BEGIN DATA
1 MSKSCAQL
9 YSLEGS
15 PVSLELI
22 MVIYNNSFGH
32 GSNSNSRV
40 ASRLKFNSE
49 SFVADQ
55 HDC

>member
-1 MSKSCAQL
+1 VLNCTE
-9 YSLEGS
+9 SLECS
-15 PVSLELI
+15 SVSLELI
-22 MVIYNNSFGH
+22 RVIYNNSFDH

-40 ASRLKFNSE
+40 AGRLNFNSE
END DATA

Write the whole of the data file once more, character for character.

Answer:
1 MSKSCAQL
9 YSLEGS
15 PVSLELI
22 MVIYNNSFGH
32 GSNSNSRV
40 ASRLKFNSE
49 SFVADQ
55 HDC

>member
-1 MSKSCAQL
+1 VLNCTE
-9 YSLEGS
+9 SLECS
-15 PVSLELI
+15 SVSLELI
-22 MVIYNNSFGH
+22 RVIYNNSFDH

-40 ASRLKFNSE
+40 AGRLNFNSE